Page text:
The alternative, if the Good Stuff player wants to carry on having a lot of Good Stuff (and 21 points is a lot), then NPCs could find him amusingly blunt, making the kind of insults that can't be taken seriously, or so repulsive that he's interesting. They still wouldn't tend to listen to him, but they wouldn't get annoyed by him.

There's a fictional precedent for that in the Ankh-Morpork City Watch sub-series of Terry Pratchett's Discworld novels: Corporal "Nobby" Nobs has "charisn'tma." He's so deformed and repulsive he has to carry a certificate that he's a human being, rather than some weird kind of ape, but people who know him tend to like him, even though he's impolite and often foolish.

However, I would be very cautious about combining the two approaches, by using charisn'tma now, and having it be lost when the character buys Advanced Pattern. The change in the way NPCs reacted to him would be significant, and would strain my sense of continuity in the fiction of the game. It could work if the character's personality was transformed by great deeds and trials in the process of gaining Advanced Pattern, but I doubt that your player, from what you've said, could portray that consistently and convincingly.

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There are several ways, depending on your GM-ly inclinations, but this is a tricky problem. It's easier, in my experience, to punish a socially adept PC with Bad Stuff (paranoia and insults come naturally to the setting) than it is to reward a socially inept PC with Good Stuff.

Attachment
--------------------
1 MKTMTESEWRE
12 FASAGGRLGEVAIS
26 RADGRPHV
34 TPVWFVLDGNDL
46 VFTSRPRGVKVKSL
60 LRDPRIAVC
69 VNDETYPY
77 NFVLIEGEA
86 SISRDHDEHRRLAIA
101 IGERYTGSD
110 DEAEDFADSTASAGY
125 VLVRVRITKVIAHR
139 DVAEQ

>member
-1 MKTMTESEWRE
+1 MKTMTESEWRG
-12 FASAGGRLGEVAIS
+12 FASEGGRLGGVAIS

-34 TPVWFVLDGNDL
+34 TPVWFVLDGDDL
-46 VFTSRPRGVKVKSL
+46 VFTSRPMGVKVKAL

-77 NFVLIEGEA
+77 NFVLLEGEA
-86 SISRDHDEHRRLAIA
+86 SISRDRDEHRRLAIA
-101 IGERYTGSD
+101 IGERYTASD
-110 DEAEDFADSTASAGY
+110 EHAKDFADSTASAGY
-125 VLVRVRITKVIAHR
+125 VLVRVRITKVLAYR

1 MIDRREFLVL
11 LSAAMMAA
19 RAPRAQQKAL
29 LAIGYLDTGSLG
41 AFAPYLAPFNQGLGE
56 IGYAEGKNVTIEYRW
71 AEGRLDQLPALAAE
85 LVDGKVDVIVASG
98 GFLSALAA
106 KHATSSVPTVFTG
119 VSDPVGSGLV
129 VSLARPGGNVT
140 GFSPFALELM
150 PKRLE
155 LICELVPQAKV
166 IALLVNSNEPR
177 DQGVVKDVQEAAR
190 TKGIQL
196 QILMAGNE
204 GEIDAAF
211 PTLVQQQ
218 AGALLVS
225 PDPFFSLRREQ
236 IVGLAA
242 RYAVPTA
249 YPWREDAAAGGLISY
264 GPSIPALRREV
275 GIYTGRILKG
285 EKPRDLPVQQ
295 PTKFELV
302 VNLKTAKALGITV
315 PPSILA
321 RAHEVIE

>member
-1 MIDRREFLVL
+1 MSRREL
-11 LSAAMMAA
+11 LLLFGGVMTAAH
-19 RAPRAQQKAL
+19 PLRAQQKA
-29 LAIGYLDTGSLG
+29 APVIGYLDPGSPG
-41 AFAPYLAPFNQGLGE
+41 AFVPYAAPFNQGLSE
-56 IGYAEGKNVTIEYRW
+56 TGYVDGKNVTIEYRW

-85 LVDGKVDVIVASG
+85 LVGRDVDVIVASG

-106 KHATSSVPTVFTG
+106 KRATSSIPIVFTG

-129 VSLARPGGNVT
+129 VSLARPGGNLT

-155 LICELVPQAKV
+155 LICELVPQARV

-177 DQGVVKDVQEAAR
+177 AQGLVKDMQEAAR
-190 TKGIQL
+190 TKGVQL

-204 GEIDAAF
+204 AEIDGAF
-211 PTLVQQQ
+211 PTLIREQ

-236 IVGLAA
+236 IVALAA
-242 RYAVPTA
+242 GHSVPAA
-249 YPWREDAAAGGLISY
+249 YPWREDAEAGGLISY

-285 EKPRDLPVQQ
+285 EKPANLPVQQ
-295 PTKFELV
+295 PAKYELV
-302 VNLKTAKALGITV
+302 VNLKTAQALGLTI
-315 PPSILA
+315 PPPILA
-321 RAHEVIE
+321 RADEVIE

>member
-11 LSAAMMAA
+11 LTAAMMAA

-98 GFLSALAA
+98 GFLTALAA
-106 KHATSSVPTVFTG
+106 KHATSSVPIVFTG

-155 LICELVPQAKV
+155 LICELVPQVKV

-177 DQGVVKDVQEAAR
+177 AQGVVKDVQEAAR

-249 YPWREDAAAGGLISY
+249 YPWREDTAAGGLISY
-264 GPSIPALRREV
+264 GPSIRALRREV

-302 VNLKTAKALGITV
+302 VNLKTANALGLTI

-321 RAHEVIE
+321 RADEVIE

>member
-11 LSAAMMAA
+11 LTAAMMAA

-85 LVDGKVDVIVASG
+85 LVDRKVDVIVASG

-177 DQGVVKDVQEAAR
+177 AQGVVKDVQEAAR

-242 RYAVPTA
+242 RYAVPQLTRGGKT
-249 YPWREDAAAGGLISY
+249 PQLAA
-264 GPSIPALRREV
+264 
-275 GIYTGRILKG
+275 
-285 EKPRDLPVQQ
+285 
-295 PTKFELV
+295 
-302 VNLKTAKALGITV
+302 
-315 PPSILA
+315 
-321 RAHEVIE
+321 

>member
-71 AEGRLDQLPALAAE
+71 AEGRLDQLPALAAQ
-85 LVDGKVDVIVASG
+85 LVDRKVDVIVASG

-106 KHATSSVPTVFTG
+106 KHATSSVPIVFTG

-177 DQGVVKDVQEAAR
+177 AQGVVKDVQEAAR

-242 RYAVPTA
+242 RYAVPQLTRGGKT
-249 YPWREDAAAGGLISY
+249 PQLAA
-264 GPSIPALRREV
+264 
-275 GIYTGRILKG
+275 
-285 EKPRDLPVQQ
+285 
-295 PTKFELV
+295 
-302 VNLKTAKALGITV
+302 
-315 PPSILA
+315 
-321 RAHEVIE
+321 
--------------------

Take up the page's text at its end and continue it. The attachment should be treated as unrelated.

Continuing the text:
First: Brute Force of Will

And I mean force of will on your part to bend over and find charitable interpretations of the character's statements. Dworkin might be immune to that sort of thing by now. Or it might be so outrageous that he assumes it's a bad joke and ignores it once. Or, since his origins are of Chaos, he might be having a moment where that's the right thing to say.

This, of course, is obvious, and it obviously has limits. If your concept of Dworkin is humorless and my interpretation of Chaos does not fit your game, a point buy should not override that. Moreover, as you've no doubt noticed, it gets stale. Quickly. But since the Stuff is to be bought off, maybe that's okay.